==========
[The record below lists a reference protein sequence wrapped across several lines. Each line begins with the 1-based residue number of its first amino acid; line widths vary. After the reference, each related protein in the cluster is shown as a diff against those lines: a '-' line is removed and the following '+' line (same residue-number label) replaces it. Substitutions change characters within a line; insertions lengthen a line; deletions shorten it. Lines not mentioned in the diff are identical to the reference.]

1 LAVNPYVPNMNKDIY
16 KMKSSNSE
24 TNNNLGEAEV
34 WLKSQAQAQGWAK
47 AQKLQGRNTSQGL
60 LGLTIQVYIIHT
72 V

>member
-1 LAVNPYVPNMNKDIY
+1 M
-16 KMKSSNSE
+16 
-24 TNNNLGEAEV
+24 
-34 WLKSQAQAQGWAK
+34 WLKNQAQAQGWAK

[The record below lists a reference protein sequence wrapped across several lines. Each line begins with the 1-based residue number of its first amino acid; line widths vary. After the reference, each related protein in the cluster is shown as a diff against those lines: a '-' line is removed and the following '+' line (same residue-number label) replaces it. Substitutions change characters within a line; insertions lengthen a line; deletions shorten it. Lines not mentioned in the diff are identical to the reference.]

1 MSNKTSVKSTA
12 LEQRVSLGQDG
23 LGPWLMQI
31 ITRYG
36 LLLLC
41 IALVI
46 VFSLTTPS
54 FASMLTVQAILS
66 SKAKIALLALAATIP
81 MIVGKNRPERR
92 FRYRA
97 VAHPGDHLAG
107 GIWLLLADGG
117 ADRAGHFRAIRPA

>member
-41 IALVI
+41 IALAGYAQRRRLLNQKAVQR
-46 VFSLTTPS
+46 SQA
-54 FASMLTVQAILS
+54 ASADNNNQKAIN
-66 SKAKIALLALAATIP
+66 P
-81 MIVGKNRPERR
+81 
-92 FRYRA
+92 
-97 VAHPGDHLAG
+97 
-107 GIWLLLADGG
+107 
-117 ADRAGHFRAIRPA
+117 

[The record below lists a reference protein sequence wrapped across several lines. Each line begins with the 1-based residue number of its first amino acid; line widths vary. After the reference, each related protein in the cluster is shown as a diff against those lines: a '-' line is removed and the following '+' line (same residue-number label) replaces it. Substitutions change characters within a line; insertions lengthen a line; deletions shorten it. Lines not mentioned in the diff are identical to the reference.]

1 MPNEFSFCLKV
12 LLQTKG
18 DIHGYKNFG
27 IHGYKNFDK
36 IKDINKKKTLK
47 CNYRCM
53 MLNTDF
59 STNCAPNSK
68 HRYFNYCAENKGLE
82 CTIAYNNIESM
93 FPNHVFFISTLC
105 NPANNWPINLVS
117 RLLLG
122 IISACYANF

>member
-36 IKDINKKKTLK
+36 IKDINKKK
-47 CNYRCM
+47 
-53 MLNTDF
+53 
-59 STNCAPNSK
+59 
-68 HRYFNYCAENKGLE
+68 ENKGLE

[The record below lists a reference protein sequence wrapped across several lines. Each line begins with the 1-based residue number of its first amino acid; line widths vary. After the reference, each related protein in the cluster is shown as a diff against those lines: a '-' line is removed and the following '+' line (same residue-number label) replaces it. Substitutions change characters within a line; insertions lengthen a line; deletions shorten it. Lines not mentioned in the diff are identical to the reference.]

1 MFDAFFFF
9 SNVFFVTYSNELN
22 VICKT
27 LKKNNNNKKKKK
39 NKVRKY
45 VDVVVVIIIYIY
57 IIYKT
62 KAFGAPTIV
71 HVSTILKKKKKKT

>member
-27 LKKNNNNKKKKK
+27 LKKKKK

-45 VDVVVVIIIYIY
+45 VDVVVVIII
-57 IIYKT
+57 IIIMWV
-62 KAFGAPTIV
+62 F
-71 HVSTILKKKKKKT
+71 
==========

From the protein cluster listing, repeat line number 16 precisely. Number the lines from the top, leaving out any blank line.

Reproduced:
-34 WLKSQAQAQGWAK